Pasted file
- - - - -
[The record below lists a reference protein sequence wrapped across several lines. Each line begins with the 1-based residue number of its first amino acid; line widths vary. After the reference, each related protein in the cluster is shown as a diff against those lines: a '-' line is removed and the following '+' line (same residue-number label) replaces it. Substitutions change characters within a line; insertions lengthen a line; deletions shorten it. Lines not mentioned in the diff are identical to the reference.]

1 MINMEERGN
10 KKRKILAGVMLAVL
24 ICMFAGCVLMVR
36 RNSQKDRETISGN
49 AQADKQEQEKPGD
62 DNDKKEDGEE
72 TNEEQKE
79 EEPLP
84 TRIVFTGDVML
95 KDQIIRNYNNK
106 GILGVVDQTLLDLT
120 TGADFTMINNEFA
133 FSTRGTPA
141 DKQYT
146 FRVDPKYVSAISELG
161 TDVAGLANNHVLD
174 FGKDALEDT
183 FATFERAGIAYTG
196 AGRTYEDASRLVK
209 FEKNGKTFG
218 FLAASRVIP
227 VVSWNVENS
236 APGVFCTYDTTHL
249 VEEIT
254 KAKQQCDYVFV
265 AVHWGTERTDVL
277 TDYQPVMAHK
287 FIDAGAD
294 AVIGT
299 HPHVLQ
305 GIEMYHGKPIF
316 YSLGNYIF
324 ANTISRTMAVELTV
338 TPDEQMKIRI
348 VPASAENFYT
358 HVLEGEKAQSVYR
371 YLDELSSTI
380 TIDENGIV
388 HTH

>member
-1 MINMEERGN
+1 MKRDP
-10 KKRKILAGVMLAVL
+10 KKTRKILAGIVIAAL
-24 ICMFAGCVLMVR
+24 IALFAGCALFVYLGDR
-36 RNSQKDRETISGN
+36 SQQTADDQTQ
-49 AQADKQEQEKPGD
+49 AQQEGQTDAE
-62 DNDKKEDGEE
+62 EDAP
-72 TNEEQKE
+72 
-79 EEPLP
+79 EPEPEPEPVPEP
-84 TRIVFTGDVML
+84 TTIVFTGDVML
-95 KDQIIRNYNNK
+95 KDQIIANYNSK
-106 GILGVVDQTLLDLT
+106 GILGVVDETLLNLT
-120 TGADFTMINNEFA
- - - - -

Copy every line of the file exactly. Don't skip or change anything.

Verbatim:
[The record below lists a reference protein sequence wrapped across several lines. Each line begins with the 1-based residue number of its first amino acid; line widths vary. After the reference, each related protein in the cluster is shown as a diff against those lines: a '-' line is removed and the following '+' line (same residue-number label) replaces it. Substitutions change characters within a line; insertions lengthen a line; deletions shorten it. Lines not mentioned in the diff are identical to the reference.]

1 MINMEERGN
10 KKRKILAGVMLAVL
24 ICMFAGCVLMVR
36 RNSQKDRETISGN
49 AQADKQEQEKPGD
62 DNDKKEDGEE
72 TNEEQKE
79 EEPLP
84 TRIVFTGDVML
95 KDQIIRNYNNK
106 GILGVVDQTLLDLT
120 TGADFTMINNEFA
133 FSTRGTPA
141 DKQYT
146 FRVDPKYVSAISELG
161 TDVAGLANNHVLD
174 FGKDALEDT
183 FATFERAGIAYTG
196 AGRTYEDASRLVK
209 FEKNGKTFG
218 FLAASRVIP
227 VVSWNVENS
236 APGVFCTYDTTHL
249 VEEIT
254 KAKQQCDYVFV
265 AVHWGTERTDVL
277 TDYQPVMAHK
287 FIDAGAD
294 AVIGT
299 HPHVLQ
305 GIEMYHGKPIF
316 YSLGNYIF
324 ANTISRTMAVELTV
338 TPDEQMKIRI
348 VPASAENFYT
358 HVLEGEKAQSVYR
371 YLDELSSTI
380 TIDENGIV
388 HTH

>member
-1 MINMEERGN
+1 MKRDP
-10 KKRKILAGVMLAVL
+10 KKTRKILAGIVIAAL
-24 ICMFAGCVLMVR
+24 IALFAGCALFVYLGDR
-36 RNSQKDRETISGN
+36 SQQTADDQTQ
-49 AQADKQEQEKPGD
+49 AQQEGQTDAE
-62 DNDKKEDGEE
+62 EDAP
-72 TNEEQKE
+72 
-79 EEPLP
+79 EPEPEPEPVPEP
-84 TRIVFTGDVML
+84 TTIVFTGDVML
-95 KDQIIRNYNNK
+95 KDQIIANYNSK
-106 GILGVVDQTLLDLT
+106 GILGVVDETLLNLT
-120 TGADFTMINNEFA